It’s not recommended that you wear hiking boots horseback riding unless there is a minimum of a ½ inch heel and no bulky or overly grippy tread that could get your foot stuck in a stirrup. Looking for a hybrid boot that considers these dangers is a safer bet.
Q: Are Blundstones good for horseback riding?
Some Blundstones can be good for riding! You’ll want to be careful if you have shorter legs, as the ankle opening of a blundstone can get trapped under the fender of your saddle and mess with your leg position. It might be best to use these with half chaps to avoid that problem.
Q: Are Frye boots good for horseback riding?
Frye boots nowadays are mostly a fashion statement. They do technically have a heel and you could ride in them, but I would trust the durability and construction of a true riding boot or hybrid over a fashion shoe every time!
Q: Are riding boots comfortable for walking?
Most riding boots are comfortable no matter when you’re wearing them. Some boots are notoriously difficult to break in, such as patent leather tall dress boots, but most hybrid riding and hiking boots should be comfortable for you in and out of the saddle.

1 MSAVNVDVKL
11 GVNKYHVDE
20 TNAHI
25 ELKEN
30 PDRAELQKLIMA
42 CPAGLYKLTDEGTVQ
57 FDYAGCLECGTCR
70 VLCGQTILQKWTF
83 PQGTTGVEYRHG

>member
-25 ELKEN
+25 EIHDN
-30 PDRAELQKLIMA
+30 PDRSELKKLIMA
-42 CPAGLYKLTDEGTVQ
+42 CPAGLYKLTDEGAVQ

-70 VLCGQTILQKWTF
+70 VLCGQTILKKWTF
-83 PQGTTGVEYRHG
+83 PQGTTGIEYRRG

Check out our article about the 12 most comfortable cowboy boots for walking.
Q: What are the best boots for trail riding?
A pair that is durable, waterproof, has a heel and is made with a flexible but comfortably supported sole and footbed. You never know what you might come across on the trail—you might need to hand walk your horse through an obstacle. It’s best to have shoes that you can wear for a long time both in and out of the saddle.
Q: What are the best boots for endurance riding?
I would find the most lightweight and quick-drying pair that is safe to ride in. A synthetic shoe is likely a good option here.
Be sure to prioritize your own comfort over any one boot specification. It doesn’t matter how lightweight or durable a shoe is if it gives you blisters! A hybrid riding and hiking boot is a great way to get more use out of one shoe. There are a lot of quality options available today.